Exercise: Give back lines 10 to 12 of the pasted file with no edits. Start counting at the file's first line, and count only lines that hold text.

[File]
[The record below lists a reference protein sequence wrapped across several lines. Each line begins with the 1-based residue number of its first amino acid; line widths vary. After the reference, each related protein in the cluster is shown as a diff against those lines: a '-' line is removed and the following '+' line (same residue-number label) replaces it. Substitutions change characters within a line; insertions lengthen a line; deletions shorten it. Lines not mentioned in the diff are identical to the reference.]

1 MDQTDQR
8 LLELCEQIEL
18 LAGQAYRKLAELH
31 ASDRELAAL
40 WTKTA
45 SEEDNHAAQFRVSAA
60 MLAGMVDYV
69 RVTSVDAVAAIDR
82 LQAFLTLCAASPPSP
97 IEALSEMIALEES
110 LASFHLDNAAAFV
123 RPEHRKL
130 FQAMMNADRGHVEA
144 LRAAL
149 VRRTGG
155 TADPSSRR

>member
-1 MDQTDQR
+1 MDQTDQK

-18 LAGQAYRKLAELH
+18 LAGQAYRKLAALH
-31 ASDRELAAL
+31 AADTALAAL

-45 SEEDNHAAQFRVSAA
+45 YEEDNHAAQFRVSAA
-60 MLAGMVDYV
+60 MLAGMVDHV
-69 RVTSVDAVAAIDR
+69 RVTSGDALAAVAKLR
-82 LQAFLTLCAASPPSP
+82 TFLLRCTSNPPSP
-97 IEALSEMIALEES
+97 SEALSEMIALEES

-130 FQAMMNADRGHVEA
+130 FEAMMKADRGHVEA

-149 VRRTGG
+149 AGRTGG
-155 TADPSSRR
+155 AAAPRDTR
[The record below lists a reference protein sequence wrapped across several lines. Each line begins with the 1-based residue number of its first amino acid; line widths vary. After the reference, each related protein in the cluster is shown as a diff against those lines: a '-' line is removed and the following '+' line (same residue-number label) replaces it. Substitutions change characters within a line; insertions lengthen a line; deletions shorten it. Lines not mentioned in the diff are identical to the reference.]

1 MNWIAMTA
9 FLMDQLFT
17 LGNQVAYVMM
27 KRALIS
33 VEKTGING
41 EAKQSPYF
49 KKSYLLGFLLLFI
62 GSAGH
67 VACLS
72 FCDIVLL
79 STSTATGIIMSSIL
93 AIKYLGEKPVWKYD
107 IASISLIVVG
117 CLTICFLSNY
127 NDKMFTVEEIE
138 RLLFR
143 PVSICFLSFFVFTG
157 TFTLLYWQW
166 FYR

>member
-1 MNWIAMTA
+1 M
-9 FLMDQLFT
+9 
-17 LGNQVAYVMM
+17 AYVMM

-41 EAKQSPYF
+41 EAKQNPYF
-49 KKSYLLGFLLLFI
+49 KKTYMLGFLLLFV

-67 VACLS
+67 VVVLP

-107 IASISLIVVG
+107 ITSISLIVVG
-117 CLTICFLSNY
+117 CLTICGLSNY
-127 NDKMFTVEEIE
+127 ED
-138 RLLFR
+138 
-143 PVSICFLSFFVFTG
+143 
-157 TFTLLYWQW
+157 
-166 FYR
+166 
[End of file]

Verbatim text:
82 LQAFLTLCAASPPSP
97 IEALSEMIALEES
110 LASFHLDNAAAFV